Hence, there is reason to suspect that God is the creator of human minds and 
nature.

Nubiola concludes that "the surprising efficiency of our scientific enterprise 
… would be totally improbable by mere chance:  it requires God's creation as 
the common source of knower and known."

[gf:] I take this as a version of the “light of nature” doctrine I mentioned 
above; but again, it leaves open the question of whether we are referring to 
God as ens necessarium or to the vernacular concept. If the former, this use of 
the term “God” would make Peirce a pantheist or panentheist, but would not 
commit him to the belief that the creator is benign. It would also not commit 
him to the habit of regarding the creator as “vaguely like a man” (CP 5.536), 
which does seem to be involved in Peirce’s NA, and which he takes to be an 
instinctive belief. On that point I disagree with Peirce; and I think this 
deflates the argument as summarized by Nubiola, as it renders the term “God” 
quite dispensable from it. The conclusion would be better stated as: there is 
reason to suspect that human minds and nature come from the same source. Or 
that human mind is part of nature. 

Finally, Kathleen Hull's 2005 Transactions article, "The Inner Chambers of His 
Mind:  Peirce's 'Neglected Argument' for God as Related to Mathematical 
Experience" (http://www.jstor.org/stable/40321042), is even more speculative, 
by her own admission.  She poses essentially the same question that I did,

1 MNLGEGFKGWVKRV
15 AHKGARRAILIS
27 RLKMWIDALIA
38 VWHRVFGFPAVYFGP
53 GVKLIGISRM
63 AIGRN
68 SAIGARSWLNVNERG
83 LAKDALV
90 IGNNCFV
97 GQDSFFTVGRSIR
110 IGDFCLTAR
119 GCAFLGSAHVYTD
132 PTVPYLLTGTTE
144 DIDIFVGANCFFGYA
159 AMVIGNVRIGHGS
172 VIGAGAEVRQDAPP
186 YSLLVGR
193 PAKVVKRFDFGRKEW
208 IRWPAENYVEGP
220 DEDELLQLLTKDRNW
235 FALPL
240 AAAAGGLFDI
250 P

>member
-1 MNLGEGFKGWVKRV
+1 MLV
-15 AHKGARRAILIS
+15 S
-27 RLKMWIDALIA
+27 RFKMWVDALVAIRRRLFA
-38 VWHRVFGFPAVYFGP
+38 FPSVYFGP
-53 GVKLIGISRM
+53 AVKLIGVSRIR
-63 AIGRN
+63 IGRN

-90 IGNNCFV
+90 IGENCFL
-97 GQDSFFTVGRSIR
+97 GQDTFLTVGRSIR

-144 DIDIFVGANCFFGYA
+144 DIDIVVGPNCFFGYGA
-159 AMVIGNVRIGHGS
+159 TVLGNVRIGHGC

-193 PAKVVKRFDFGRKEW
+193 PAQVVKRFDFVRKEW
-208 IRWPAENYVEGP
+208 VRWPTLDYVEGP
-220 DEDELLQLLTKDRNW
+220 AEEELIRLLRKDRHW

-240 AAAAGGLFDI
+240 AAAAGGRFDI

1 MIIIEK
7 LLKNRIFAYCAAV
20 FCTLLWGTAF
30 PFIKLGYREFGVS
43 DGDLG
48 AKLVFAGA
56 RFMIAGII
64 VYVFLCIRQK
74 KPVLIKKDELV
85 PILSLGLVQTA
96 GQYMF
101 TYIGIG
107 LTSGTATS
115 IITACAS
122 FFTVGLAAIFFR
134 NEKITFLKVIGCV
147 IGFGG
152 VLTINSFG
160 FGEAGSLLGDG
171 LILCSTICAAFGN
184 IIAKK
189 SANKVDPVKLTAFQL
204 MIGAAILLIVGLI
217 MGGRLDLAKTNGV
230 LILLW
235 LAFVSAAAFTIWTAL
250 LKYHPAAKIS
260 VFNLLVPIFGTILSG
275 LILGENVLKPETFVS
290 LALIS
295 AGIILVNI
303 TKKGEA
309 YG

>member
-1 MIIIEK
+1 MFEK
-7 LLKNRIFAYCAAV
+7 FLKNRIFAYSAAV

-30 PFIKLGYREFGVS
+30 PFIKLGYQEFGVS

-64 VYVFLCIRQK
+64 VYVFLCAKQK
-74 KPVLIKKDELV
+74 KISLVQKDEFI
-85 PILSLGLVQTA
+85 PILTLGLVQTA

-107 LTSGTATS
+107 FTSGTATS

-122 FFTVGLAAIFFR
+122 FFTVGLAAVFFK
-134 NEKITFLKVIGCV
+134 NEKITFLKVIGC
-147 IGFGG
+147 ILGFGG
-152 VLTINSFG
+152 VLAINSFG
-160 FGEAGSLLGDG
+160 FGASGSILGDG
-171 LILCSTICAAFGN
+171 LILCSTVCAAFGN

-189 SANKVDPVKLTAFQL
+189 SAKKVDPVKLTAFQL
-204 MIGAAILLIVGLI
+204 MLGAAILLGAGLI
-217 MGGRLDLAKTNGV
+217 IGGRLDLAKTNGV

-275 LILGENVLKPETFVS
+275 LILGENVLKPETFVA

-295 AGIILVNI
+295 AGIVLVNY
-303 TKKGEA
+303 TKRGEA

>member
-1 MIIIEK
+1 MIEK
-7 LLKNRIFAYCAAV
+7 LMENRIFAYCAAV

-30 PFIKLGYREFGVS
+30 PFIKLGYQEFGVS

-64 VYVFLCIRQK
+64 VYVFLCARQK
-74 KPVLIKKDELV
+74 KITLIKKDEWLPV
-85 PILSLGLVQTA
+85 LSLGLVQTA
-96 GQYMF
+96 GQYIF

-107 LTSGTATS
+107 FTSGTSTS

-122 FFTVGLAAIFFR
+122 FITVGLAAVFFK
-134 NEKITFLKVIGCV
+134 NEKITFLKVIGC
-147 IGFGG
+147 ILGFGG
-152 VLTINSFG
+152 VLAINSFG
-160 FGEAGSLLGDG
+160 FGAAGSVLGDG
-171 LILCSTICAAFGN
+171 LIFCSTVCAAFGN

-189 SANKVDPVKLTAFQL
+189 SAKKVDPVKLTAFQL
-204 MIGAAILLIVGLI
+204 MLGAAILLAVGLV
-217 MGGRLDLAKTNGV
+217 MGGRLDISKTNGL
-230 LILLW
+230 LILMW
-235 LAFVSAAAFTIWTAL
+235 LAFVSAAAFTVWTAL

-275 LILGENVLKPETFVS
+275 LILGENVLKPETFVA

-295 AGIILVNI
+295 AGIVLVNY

"What theory about the nature of thinking is Peirce attempting to prove here?"  
Her proposed answer is that "the method for arriving at the God-hypothesis is 
fundamentally tied to a general theory about the use of diagrams in our 
reasoning."

KH:  Beginning with a diagram of the three universes, if we playfully allow our 
ideas to connect themselves into a continuing series of classes or sets, and 
alter our diagrams in response to those connections, what naturally will come 
to mind is the idea of God.  What we perceive are the diagrams.  The diagram of 
the relationship among the categories (such as the nesting of one class within 
another) is an iconic sign of the relationship … What we directly perceive, 
then, is not God as a person, but instead, God as a hypothesized form of 
relation as diagram.  On this model, God is not a being qua being that we 
directly perceive; but God is the result of an abductive inference emerging 
from the mind's exploration of the interrelations of the three categories or 
universes.

Hull concludes, "Peirce's reconceptualized model of mathematical reasoning, in 
which the thinker is an active agent, an active participant in the unfolding of 
necessary reasoning by way of diagrams in the inner world, may be one means of 
leading the mind to reach an understanding of God."

Although Hull's interpretation is certainly attractive to me, given the central 
role of diagrammatic reasoning in my "logic of ingenuity" thesis, Rohatyn and 
especially Nubiola strike me as being more on the right track.  What do you 
think?

[gf:] I think all three are on the right track (it’s a pretty wide track!), but 
with the reservations expressed above regarding Rohatyn and Nubiola; and I 
think Hull may be more on the right track in her emphasis on diagrammatic 
thinking. But I wouldn’t commit myself to that without at least reading the 
whole article first.

Regards,

 

Jon Alan Schmidt - Olathe, Kansas, USA

Professional Engineer, Amateur Philosopher, Lutheran Layman

www.LinkedIn.com/in/JonAlanSchmidt <http://www.LinkedIn.com/in/JonAlanSchmidt>  
- twitter.com/JonAlanSchmidt <http://twitter.com/JonAlanSchmidt>